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Chupacabra Terror
2005 - R - 89 Mins.
Director: John Shepphird
Producer: Steve Jankowski
Written By: John Shepphird and Steve Jankowski
Starring: Giancarlo Esposito, John Rhys-Davies, Chelan Simmons, Dylan Neal
Review by: Joe Rickey
   
John Shepphird's 'Chupacabra Terror' tells of a cryptozoologist (Giancarlo Esposito) who captures the fabled Latin American Chupacabra, also known as the "Goat-eater." He then sneaks it onto a cruise liner captained by Randolph (John Rhys-Davies) where, predictably, it gets free and all hell breaks loose as many no-name actors are eaten in bloody fashion.

A phrase one often hears with good to great films in not often seen genres (Westerns, for example) is "They just don't make 'em like this anymore." Well, in the case of 'Chupacabra Terror' a more apt phrase is "They make too many like this nowadays." You know the type: tongue-in-cheek monster/horror films that seem to be self-consciously winking at the audience during the entire duration of the film. As you may know, this sort of thing got its start with Wes Craven's 'Scream' series of films. While it was considered fresh, new, innovative, and exciting back in December of 1996 it is seen as contrived, tired, and just plain old hat in 2005. In fact, 'Chupacabra Terror' as a whole feels contrived, tired, and just plain old hat despite decent production values.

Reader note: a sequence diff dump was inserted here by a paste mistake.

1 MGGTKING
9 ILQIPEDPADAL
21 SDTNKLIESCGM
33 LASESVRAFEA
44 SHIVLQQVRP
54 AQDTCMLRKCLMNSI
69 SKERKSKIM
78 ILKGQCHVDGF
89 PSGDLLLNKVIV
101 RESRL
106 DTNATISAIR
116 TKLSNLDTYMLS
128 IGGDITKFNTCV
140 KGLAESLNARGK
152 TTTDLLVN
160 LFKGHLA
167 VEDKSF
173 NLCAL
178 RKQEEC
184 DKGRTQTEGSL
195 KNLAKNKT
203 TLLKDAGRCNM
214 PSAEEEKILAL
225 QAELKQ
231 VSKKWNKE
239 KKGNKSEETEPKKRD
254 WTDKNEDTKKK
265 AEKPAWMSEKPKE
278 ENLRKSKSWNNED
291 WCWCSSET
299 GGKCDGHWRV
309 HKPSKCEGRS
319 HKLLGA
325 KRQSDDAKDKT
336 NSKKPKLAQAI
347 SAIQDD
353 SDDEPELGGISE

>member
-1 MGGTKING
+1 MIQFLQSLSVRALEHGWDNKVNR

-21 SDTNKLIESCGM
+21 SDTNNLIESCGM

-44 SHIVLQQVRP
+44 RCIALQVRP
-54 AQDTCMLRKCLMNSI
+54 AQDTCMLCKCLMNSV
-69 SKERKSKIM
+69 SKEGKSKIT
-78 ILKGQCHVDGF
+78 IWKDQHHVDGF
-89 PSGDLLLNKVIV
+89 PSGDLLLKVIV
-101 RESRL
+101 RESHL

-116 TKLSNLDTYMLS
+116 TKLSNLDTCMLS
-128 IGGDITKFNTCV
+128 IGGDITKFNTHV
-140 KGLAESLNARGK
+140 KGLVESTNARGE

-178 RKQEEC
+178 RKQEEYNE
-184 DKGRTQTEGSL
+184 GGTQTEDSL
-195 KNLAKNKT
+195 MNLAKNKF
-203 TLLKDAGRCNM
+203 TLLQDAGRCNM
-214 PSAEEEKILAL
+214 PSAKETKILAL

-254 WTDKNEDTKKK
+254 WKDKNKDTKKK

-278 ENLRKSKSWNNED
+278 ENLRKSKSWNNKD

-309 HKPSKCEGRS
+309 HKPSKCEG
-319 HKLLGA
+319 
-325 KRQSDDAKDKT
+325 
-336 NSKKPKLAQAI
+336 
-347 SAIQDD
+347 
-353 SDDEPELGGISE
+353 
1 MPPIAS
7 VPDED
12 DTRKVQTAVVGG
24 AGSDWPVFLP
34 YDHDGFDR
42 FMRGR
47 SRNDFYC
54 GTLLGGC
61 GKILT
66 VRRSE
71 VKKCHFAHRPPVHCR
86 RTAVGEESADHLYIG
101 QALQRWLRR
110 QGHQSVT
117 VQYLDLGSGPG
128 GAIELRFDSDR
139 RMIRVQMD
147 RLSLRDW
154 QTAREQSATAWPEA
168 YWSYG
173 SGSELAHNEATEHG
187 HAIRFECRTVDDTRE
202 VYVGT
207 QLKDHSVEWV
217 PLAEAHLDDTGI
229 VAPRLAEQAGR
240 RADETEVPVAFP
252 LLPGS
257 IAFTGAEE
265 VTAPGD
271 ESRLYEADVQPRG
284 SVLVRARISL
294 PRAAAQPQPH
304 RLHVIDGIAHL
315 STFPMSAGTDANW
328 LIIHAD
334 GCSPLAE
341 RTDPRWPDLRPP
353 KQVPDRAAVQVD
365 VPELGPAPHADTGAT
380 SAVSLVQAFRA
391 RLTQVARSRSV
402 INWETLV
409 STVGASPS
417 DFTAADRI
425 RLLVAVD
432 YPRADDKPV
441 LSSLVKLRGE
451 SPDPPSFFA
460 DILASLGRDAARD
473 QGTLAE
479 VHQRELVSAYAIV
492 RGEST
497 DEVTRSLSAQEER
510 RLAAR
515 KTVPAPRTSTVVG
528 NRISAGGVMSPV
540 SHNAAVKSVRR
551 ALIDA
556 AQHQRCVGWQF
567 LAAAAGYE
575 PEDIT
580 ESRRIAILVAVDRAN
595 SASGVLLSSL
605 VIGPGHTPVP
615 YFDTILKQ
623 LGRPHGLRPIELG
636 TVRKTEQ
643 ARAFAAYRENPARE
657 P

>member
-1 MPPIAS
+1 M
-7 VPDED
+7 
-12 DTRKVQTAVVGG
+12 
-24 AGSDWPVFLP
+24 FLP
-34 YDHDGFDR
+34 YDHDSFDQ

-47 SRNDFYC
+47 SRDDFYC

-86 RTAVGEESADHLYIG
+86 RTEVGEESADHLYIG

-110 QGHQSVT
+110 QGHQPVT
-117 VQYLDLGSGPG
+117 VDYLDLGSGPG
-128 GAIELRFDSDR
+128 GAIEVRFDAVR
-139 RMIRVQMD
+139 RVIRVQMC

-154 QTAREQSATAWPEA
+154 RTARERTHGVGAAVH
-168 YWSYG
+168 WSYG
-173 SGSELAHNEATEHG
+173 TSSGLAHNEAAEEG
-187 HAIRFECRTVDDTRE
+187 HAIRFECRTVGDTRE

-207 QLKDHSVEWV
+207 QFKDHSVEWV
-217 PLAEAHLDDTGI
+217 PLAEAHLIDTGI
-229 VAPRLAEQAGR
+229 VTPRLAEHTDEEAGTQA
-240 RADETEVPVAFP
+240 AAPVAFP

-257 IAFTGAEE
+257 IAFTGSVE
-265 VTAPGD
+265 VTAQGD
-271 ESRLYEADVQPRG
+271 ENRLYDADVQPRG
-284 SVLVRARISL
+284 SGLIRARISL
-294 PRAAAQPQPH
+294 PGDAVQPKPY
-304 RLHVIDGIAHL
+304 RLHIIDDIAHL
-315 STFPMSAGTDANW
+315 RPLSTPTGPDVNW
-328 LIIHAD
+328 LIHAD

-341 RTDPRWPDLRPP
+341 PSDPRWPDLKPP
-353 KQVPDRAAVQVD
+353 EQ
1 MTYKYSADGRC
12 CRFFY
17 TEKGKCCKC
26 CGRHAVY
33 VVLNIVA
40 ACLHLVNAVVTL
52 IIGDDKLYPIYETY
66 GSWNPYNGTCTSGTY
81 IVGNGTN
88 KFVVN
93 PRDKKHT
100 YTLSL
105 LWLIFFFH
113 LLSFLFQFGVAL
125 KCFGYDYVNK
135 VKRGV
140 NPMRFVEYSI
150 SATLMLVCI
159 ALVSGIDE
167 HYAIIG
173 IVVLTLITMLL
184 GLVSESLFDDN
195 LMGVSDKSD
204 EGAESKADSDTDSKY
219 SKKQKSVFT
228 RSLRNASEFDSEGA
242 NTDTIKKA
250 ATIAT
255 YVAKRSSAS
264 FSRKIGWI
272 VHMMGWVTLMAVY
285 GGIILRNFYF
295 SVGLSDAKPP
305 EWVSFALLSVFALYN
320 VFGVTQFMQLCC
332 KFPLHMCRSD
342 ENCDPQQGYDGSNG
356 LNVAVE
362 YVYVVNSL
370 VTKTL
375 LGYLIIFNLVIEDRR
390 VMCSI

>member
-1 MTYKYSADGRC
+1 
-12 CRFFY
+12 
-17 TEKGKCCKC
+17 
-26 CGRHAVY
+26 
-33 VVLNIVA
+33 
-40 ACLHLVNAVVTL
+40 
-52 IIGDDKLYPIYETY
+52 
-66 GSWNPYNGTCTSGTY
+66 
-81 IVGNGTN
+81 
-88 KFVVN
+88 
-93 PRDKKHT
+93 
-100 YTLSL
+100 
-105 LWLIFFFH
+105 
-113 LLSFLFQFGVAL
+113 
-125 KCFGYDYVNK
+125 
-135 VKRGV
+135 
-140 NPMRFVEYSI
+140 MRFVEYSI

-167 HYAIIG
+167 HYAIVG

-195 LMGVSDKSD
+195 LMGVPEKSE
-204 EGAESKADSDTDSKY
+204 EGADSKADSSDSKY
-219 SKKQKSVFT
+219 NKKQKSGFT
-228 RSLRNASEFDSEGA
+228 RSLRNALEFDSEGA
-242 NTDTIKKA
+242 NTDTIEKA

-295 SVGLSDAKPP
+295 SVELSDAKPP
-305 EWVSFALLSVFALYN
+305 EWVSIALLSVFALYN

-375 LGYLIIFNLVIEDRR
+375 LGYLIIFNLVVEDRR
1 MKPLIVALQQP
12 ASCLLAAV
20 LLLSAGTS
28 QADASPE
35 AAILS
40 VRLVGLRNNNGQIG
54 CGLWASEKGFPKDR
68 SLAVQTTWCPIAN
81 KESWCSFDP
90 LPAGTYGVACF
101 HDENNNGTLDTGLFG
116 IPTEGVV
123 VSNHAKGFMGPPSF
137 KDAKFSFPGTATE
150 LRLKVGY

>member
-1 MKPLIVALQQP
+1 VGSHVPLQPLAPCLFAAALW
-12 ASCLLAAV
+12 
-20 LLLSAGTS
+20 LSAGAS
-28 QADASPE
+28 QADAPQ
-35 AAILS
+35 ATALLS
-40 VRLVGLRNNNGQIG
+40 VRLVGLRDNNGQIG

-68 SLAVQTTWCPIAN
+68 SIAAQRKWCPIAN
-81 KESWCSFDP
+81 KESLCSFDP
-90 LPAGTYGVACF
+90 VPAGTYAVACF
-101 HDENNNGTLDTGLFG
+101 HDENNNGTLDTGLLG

The film follows the monster movie formula by starting everything off with a few nameless victims being killed before switching to the cruise ship where the monster gets loose and wreaks all sorts of havoc before the military is called in. I think you can see where this is going. It is unfortunate and actually rather disheartening that director/writer Shepphird and co-writer Steve Jankowski are so content to just recycle the same old plotline and plot elements in service of dialogue that occasionally serves up a decent comedic one liner but is overall full of tired clichés and the typical over-explanation of the titular creature. There isn't one development in the film that could be considered unexpected.

The acting is, much like the script, uniformly uninspired. Playing the "mad scientist" character type who is perfectly willing to sacrifice human lives in the name of science, Giancarlo Esposito snarls his lines like he is trying out as the next in line to play Hannibal Lecter. As the ship's captain, Rhys-Davies is the sole cast member to retain an ounce of dignity as he underplays his role, much to his benefit. As his erstwhile daughter and Tae-Bo (!) instructor Jenny, Chelan Simmons goes so far over the top with what amounts to the damsel in distress role that one wishes that the Chupacabra would just eat the damn girl to put us out of our misery at having to listen to her whine. Dylan Neal, playing a US Marshall who happens to be onboard the cruise for a little R & R, is bland and thus fails to leave much of an impression beyond the fact that such a performance doesn't leave much hope for a long career for the actor.

Life is too short to bother with a tired excuse for a film like ‘Chupacabra Terror.’
 
Movie Guru Rating
A train wreck.  So bad some may find it unintentionally entertaining.
  1 out of 5 stars

 
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